LSD Dream Emulator: The Japanese Mind-Simulation Video Game

The best late-night console game of all time? Lovely Sweet Dream (LSD) Dream Emulator was released in Japan in 1998 by Playstation. There is no way to win or lose, and no defined tasks  — except to explore one’s subconscious, set to a trip-hop-jazz soundtrack:

There are many strange environments in this world, and one way to travel through them is by foot. Bumping into people, animals, or special objects usually results in a stranger dream. The number of “days” are kept track of. As the player progresses, the pattern on walls and the form of the player may transmute. Occasionally the player may come across a man in a gray trench coat, commonly referred to as the “Gray Man” or the “Shadow Man”. He walks in one direction only. Getting too close to him will make the screen flash, the man will disappear.

3 Comments on "LSD Dream Emulator: The Japanese Mind-Simulation Video Game"

  1. Monkey See Monkey Do | Jan 4, 2013 at 8:09 am |

    Ha looks interesting. Anyone remember NARC on ps1? (pretty lame) there’s a ps3 game out called ‘datura’ based on the horrific experience induced by the witches demon brew. (Kali will kick your ass bitch!). It looks a bit old school though. Imagine capturing the ayahuasca journey in a video game, with today’s graphics you could produce some amazingly beautiful visuals. The psychedelic journey has been captured in bits and pieces in video games but nothing really comprehensive. It would be a revolutionary game in many respects, (unsure how gameplay dynamics would work, but it wouldn’t be hard to work out).

    • Westortion | Jan 4, 2013 at 9:08 am |

      Narc was the shit! I got it when it first came out on Xbox for 19.99. Arresting people and taking doing their drugs is the best game concept ever.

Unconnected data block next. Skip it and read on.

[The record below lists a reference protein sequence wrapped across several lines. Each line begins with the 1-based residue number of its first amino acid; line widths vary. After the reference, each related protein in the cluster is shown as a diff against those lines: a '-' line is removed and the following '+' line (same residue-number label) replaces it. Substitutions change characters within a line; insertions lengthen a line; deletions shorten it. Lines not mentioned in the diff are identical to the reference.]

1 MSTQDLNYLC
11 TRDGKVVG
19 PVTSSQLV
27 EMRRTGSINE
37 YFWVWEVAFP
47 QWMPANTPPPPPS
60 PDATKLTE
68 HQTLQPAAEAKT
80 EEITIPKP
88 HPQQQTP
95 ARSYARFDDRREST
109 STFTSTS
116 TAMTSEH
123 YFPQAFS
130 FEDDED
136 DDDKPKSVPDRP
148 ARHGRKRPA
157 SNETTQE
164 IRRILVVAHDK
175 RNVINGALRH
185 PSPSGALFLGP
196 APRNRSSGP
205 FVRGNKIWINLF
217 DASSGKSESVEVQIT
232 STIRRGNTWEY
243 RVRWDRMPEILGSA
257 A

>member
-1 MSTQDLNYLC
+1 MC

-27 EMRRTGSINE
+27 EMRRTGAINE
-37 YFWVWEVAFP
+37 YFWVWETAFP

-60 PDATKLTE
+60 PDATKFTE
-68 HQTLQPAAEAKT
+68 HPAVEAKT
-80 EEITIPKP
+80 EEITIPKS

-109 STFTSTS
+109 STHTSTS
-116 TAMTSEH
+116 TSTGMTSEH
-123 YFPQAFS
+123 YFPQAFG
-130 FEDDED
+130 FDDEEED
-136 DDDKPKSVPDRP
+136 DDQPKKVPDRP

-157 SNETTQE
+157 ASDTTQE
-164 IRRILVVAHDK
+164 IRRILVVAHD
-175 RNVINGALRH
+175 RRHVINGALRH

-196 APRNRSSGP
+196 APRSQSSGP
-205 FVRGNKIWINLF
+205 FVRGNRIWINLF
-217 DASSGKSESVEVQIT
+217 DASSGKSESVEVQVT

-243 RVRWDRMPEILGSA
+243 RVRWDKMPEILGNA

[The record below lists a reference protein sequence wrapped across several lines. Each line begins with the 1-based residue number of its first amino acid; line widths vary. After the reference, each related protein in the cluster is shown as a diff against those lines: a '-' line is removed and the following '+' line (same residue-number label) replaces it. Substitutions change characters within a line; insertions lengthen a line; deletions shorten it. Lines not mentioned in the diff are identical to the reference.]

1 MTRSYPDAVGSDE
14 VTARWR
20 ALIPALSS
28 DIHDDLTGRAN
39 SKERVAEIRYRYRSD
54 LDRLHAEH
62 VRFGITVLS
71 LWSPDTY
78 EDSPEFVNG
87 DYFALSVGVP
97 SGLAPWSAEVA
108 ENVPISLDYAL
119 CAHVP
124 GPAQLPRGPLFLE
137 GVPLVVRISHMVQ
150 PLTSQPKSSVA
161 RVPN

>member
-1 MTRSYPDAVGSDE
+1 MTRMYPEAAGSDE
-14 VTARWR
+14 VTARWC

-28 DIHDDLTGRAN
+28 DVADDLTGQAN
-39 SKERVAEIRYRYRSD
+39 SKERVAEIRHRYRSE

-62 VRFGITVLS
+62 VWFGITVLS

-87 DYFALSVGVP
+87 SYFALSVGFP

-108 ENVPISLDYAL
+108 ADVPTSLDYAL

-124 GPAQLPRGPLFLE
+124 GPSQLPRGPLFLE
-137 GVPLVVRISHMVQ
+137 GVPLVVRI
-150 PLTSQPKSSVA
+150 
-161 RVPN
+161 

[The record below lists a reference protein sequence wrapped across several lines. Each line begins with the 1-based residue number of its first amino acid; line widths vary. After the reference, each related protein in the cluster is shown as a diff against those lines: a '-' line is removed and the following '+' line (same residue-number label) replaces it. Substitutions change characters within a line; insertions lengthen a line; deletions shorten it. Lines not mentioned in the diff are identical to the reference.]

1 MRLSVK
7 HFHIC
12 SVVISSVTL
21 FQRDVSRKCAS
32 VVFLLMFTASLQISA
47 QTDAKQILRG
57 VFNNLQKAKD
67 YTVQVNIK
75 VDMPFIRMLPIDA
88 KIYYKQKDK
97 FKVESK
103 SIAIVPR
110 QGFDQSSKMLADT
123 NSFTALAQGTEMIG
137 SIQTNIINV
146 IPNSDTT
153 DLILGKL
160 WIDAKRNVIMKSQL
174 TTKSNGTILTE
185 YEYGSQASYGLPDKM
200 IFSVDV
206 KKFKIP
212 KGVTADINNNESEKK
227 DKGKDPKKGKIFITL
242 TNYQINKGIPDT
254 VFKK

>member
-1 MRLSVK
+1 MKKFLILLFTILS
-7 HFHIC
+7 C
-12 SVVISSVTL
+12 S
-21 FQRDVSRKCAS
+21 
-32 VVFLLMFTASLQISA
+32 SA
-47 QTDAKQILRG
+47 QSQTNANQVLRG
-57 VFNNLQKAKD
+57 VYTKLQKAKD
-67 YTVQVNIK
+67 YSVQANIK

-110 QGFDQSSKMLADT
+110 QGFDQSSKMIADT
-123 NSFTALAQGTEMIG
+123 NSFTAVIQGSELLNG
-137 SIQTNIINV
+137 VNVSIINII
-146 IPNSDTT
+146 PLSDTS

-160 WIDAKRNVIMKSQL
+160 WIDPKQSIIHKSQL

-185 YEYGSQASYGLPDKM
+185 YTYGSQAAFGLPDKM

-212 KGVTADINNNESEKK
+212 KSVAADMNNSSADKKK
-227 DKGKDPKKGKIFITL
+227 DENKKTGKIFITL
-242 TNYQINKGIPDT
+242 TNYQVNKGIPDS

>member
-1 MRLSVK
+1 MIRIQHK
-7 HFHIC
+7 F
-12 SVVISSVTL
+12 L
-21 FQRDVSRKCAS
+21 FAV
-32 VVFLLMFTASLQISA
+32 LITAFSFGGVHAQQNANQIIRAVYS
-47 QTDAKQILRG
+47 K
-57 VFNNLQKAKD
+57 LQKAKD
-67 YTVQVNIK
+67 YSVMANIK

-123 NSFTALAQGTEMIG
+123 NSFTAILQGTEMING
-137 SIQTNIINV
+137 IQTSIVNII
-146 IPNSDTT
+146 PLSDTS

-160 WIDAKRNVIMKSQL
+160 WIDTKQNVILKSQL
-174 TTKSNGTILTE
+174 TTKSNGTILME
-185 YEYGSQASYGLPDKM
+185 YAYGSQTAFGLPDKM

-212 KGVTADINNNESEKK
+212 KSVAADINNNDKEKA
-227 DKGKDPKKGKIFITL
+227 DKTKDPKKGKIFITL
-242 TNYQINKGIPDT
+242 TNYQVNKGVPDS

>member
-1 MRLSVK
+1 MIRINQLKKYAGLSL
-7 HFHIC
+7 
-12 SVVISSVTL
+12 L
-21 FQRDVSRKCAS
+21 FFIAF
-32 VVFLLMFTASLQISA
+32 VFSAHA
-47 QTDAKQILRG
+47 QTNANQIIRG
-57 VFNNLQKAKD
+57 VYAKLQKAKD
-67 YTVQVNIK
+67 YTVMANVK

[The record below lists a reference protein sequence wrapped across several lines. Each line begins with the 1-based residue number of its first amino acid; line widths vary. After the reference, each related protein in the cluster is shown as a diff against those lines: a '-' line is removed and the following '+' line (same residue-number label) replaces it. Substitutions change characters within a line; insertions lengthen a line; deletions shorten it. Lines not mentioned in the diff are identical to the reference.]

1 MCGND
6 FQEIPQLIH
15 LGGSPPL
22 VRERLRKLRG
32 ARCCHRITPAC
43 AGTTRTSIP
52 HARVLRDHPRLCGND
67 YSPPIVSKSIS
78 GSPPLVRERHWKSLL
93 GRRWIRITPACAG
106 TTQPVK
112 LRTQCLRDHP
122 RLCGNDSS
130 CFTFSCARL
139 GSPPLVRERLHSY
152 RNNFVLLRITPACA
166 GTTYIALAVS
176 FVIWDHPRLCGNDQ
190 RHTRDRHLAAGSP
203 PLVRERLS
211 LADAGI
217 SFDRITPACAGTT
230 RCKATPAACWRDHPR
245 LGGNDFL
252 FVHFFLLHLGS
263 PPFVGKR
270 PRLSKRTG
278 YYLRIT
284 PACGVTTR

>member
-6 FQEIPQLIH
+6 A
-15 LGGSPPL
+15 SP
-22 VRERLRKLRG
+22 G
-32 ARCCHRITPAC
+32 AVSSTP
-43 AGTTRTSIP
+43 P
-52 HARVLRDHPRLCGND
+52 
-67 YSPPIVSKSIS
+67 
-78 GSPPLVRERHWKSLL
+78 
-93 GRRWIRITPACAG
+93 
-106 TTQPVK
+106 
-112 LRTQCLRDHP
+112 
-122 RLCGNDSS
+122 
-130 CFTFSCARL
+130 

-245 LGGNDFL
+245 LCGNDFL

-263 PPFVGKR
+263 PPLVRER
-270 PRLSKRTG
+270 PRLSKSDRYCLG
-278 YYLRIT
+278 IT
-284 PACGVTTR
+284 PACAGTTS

2. narc on nes was the first, very fun. this looks like a psyche measuring tool almost. like a rorshach, choose your own adventure (or non-adventure), which measures certain choices you make and quantifies them. for example: whether or not you run after the first moving thing you see, or explore each world fully, how long you observe something before you go towards it (if you do). imagine this idea with a skyrim amount of work, money, and possibility of interactions. do you collect objects to view later? break objects? try to make them interact with other objects? the possibilities are astounding when you take the reality a video game tries to create and make it SURreal. the amount of different worlds, textures, scenarios, and situations you could create on a single disc today compared to the mid90’s is immense. when does it come out for ps3? lol. no violence necessary…but possible? i would buy it for sure…just dont make a story thats too real, plausible, violent (no dying, killing or wrong choices) or normal…but contains elements of all parts of daily life, kaleidescoped like a trippy dream trip… mixed with the fantastical myths and mystery i couldnt possibly think up on my own

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